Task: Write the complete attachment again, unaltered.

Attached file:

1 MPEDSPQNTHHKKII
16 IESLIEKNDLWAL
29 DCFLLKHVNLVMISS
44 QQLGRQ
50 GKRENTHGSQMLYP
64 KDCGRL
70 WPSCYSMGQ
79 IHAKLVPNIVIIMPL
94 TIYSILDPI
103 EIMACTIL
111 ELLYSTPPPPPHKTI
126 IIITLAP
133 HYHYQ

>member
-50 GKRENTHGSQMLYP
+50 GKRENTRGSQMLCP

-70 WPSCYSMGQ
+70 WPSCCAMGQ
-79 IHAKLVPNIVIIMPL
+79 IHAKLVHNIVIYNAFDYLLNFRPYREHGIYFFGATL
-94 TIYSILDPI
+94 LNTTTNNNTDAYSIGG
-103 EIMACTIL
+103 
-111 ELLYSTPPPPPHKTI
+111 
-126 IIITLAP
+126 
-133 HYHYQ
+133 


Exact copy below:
1 MPEDSPQNTHHKKII
16 IESLIEKNDLWAL
29 DCFLLKHVNLVMISS
44 QQLGRQ
50 GKRENTHGSQMLYP
64 KDCGRL
70 WPSCYSMGQ
79 IHAKLVPNIVIIMPL
94 TIYSILDPI
103 EIMACTIL
111 ELLYSTPPPPPHKTI
126 IIITLAP
133 HYHYQ

>member
-50 GKRENTHGSQMLYP
+50 GKRENTRGSQMLCP

-70 WPSCYSMGQ
+70 WPSCCAMGQ
-79 IHAKLVPNIVIIMPL
+79 IHAKLVHNIVIYNAFDYLLNFRPYREHGIYFFGATL
-94 TIYSILDPI
+94 LNTTTNNNTDAYSIGG
-103 EIMACTIL
+103 
-111 ELLYSTPPPPPHKTI
+111 
-126 IIITLAP
+126 
-133 HYHYQ
+133 